You can also load loops via USB, which is useful if you want to use it to trigger sounds from a studio recording.
Read our full TC Electronic Ditto X2 review
Perhaps it's the great feel of Boss' footswitches, but the RC-1 is relatively forgiving for a single-button looper. The other possibility is that it feels so good because the display is great. The massive glowing ring that displays loop length and playback is nothing short of fantastic, and makes it easy to see at a glance what's going on, even on the darkest stage.
The RC-1 is 16 bit, which puts it a bit behind some of its competitors, but it's unlikely you'll notice this live. It doesn't support external loading of samples either, but it can preserve your current loop when powered off, so that is an option, even if it's of limited utility.
On paper, the MXR Clone Looper is almost too good to be true. It's got all the meat-and-potatoes looping functionality of workhorses like the Ditto X2, while also having some of the more coveted options of classic performance loopers like the Line 6 DL4.
While the Ditto X2 supports half-time and reverse like the MXR, it can't do double time without some crafty manipulation of the half-time mode. The Clone Looper can't go toe-to-toe with a weird experimental loop pedal like the Red Panda Tensor, as it can't do dynamic time-stretching. However, the ability to do one-shots means it has feature parity with the Line 6 DL4. A modern pedal with all the modes that made the Line 6 DL4 such a popular live looper is pretty exciting at this price point.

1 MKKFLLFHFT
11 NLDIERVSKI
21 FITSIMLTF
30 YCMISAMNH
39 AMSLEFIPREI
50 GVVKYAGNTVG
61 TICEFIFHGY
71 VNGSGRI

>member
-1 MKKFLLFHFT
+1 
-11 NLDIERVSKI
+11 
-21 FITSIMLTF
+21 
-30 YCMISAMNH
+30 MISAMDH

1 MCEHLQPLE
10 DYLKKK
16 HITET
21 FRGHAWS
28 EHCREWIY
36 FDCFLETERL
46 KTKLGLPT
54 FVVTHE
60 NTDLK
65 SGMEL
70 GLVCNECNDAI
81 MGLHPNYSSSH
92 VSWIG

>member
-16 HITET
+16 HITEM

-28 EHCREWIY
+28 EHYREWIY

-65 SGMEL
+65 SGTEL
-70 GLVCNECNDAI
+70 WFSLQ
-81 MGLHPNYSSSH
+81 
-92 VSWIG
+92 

So what's the catch? Pretty simple, really. The one-shot mode is only accessible using an external tap control, which of course will set you back a bit more cash and pedalboard space.
Read the full MXR clone looper review
The smaller brother of the EHX 720, as you might guess from the name, the 360 can store up to 360 seconds of audio, across 11 loops. Like most compact loopers, it supports unlimited overdubs until you run out of space. Unlike many cheaper options, it supports save and recall, making it useful for mid-set interludes and other sound-design type uses.
The only annoying thing about this pedal is that if you don't need the save-and-recall functionality, then there are smaller and cheaper options on the market. The side-mount jacks on the 360 mean it's not only larger than a nano-sized pedal, but nearly the size of a Ditto X2, with its top-mount jacks.
Best cheap looper pedals: Buying advice
When buying a budget looper pedal, the two key concerns are audio quality, and whether or not there's a dedicated stop footswitch. We're going to sound like a broken record by the end of this article, but for live use it's better to be safe than sorry.
Though we've seen plenty of players using single-button loop pedals on stage, smoothly playing, re-triggering and stopping loops generally requires a dedicated stop control. For songwriting, jamming or home use, or indeed use for drones or synth parts, this might not be an issue. Generally, the main downside to a two-footswitch looper is price, followed closely by size. Thus, whether you're planning on gigging with it is likely to be the deciding factor.
For more expensive loopers, whether or not it has quantisation would be an important concern, as well as whether it supported an external clock or MIDI source, but in the cheap looper pedal bracket, generally that's not an option.
Finally, effects and loading might influence your choice. Many loopers have additional effects that can be applied to the loops. Usually, these are half-time and reverse modes, which can be useful for sound design or experimental textures. Some also have the ability to load and save loops externally. This massively changes how useful the looper is as a compositional tool, and as a device for triggering samples from a studio take to live.
Find out more about how we make our recommendations and how we test each of the products in our buyer's guides.